Review: Bound for the Forest
Bound for the Forest by Kay Berrisford
My rating: 2 of 5 stars
What do a former military captain and an orphan boy have in common? They are brought together by a magical force compelling them to protect the ancient Greenwood forest. Brien is the heir to his ancestral home in Greenwood. His parents are deceased and his fey sister is on a loony binge. Brien can't stand the magical talks of the Green Man and how there are forces out there he can't comprehend. He's a man in the real world and he just wants to sell his home for some money to fund his wandering travels, preferably with a woman on his arm.
Scarlet is a young woodman ransacking Brien's home. Brien accuses Scarlet for being a thief and wants to punish him. From here, we fall down a rabbit hole with Brien. He's dragged into a world with druidesses and forest spirits. They try to convince him of his power inherited through his family line. Brien doesn't want to hear any of it. His focus is on Scarlet's tasty ass. He wants to turn Scarlet's bottom into his namesake – scarlet.
I have to confess, this story was bizarre to me. Usually I'm good with stories involving the fey. I like stories with magic involved. This one was out there for me. It was a bit too convoluted for me in the world building. After a while, I gave up trying to figure out how each character related to each other in the story. There were a few too many secondary characters which didn't enhance the story for me. The conflicts were coming through on several fronts. Sometimes authors bring all the loose strings together into a cohesive threat. In this one, the sister, Hastings family and Lord of Hazel seemed to fight to be in center stage. Instead of supporting one theme, I felt pulled in multiple directions which ended in a fizzle.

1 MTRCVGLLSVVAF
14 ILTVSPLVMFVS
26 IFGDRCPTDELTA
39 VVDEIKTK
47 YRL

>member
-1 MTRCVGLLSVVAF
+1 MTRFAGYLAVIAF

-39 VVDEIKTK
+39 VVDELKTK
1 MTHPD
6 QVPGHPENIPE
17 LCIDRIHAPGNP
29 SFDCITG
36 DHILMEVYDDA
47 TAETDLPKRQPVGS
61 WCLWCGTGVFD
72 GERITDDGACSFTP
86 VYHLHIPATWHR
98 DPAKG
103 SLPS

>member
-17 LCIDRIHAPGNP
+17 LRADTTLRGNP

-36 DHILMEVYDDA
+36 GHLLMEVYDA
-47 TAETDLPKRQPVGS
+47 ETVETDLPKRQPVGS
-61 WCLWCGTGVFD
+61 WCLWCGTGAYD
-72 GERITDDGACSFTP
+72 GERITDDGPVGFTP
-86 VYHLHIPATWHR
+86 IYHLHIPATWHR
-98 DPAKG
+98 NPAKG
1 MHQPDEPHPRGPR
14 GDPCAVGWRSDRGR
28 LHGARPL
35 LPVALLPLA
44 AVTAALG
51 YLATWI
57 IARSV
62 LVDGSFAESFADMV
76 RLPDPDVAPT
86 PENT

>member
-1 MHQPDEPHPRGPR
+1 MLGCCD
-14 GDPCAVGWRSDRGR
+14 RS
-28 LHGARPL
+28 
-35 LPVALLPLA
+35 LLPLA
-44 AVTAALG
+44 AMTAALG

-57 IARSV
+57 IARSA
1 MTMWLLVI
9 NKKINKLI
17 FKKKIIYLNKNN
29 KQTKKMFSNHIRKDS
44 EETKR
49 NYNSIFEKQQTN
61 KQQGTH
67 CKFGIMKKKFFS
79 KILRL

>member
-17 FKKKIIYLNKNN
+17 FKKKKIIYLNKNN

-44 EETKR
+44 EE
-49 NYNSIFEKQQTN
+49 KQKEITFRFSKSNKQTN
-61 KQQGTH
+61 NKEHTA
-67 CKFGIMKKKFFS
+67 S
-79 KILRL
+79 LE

What I would have liked to see, was the Lord of Hazel shown as the clear mastermind behind the Hastings taking over the ancestral home. I would have recommended more sinister acts of sabotage from Brien's sister. Her motive was sound; it just felt downplayed and showed up at the end as if to explain "this should now make sense".
The sex in this story was decent though. I enjoyed the deviance and rough quality to it. At points of the story, I felt as though I fell into a twisted version of A Midsummer Night's Dream. I think I was just as frustrated as Brien trying to understand the magic and the mythology. He didn't believe in it; I gave up trying to figure out the mythology.
I do want to state Ms. Berrisford did provide decent imagery. I could see the forest, the rundown cottage and Arden. I could also visualize the characters even if I couldn't remember their names. This book may appeal to m/m romance lovers who enjoy historical romances paired with magical fey mythology.
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